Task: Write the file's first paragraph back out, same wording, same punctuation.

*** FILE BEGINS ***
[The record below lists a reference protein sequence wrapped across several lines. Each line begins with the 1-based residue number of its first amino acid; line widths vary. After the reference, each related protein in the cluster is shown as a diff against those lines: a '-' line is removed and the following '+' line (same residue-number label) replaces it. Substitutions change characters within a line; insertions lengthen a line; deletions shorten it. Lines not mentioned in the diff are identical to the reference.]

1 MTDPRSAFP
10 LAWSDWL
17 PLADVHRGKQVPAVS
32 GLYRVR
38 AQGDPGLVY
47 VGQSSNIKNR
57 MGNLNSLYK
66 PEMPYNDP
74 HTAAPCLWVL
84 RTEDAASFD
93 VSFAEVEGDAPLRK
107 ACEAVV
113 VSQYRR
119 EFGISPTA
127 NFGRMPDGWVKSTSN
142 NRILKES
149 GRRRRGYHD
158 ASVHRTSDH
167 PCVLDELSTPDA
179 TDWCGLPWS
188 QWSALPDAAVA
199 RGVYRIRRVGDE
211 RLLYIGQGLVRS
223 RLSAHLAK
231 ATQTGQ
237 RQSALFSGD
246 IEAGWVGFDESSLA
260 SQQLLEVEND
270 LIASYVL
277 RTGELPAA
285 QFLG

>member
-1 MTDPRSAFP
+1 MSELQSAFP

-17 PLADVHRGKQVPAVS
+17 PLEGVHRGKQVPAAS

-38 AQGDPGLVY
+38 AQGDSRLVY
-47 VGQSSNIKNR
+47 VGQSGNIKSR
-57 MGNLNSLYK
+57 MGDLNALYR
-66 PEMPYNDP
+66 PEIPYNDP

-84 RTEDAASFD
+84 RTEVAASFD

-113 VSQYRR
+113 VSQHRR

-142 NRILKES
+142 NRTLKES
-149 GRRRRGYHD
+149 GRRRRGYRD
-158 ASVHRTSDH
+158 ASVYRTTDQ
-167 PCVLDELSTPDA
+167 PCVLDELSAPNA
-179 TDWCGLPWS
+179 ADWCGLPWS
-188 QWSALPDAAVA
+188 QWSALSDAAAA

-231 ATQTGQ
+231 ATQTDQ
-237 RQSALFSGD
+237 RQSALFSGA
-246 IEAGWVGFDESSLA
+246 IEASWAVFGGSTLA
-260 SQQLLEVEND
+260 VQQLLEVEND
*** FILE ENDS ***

[The record below lists a reference protein sequence wrapped across several lines. Each line begins with the 1-based residue number of its first amino acid; line widths vary. After the reference, each related protein in the cluster is shown as a diff against those lines: a '-' line is removed and the following '+' line (same residue-number label) replaces it. Substitutions change characters within a line; insertions lengthen a line; deletions shorten it. Lines not mentioned in the diff are identical to the reference.]